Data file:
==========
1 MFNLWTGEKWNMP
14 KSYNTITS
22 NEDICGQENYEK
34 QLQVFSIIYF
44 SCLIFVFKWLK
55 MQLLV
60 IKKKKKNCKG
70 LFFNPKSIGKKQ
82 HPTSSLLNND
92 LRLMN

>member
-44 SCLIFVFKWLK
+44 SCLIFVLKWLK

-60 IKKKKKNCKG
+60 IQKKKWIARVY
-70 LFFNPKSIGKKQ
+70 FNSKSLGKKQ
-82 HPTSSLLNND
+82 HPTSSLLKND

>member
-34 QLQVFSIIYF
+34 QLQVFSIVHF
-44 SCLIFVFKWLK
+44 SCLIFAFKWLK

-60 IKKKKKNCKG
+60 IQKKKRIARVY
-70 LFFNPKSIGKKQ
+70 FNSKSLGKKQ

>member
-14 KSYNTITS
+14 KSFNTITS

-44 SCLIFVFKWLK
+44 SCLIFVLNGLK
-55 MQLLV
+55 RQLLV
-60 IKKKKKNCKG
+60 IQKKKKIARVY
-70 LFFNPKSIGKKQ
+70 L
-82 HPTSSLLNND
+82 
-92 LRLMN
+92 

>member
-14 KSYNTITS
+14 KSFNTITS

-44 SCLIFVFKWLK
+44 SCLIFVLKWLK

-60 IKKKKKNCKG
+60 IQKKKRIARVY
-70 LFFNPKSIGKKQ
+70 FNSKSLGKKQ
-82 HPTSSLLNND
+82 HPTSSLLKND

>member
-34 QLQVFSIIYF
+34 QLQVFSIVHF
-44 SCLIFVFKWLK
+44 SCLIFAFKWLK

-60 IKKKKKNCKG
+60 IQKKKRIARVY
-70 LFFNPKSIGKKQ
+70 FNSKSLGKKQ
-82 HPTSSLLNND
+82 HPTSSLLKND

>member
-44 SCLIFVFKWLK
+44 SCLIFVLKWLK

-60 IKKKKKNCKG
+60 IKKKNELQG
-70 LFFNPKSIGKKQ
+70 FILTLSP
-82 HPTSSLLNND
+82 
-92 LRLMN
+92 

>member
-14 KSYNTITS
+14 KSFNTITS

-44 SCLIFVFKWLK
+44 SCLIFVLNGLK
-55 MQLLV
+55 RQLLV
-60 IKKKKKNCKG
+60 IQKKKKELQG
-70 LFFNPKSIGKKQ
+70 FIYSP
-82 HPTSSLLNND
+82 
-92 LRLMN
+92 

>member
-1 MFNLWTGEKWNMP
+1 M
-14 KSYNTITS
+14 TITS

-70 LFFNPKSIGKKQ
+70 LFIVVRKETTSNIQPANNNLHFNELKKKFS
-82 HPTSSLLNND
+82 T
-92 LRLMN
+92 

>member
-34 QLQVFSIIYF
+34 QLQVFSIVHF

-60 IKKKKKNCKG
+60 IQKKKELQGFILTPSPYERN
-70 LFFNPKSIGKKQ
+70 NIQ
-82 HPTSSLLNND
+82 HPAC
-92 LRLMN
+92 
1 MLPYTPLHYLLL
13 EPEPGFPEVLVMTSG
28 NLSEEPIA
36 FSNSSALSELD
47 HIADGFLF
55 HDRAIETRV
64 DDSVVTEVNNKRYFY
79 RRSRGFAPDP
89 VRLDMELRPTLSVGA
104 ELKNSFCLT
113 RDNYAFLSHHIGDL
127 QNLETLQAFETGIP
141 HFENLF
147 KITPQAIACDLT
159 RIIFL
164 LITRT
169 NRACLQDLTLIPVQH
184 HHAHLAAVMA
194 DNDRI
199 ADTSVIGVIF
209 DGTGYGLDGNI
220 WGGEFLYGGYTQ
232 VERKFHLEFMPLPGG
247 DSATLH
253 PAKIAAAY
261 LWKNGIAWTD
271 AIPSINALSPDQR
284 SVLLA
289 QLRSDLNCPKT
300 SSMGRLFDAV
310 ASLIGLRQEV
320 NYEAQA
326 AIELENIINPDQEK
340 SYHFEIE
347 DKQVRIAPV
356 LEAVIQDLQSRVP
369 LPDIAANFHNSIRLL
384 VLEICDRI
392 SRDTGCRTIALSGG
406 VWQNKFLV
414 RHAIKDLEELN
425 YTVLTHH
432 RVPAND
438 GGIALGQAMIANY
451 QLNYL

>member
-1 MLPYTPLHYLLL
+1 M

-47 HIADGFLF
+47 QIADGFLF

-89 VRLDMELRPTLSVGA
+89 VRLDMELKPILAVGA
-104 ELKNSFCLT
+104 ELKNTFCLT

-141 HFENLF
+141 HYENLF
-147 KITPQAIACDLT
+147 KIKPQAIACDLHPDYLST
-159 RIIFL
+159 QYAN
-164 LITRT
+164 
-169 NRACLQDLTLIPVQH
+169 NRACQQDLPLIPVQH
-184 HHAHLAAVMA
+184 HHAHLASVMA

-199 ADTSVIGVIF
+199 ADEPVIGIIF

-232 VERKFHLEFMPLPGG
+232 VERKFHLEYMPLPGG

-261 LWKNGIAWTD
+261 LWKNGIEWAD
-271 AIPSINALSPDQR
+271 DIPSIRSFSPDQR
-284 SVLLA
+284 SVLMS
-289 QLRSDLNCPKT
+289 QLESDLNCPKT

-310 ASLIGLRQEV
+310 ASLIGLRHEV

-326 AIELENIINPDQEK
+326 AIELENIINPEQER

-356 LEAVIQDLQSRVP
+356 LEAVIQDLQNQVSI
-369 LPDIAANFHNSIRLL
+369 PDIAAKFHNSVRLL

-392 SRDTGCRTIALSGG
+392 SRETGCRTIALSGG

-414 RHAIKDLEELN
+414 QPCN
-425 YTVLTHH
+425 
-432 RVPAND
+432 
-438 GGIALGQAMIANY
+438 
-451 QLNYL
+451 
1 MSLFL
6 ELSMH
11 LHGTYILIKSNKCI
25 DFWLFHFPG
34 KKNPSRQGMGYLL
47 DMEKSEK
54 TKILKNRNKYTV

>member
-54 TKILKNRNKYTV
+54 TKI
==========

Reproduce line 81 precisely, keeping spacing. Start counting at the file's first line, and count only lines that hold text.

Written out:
+44 SCLIFVLNGLK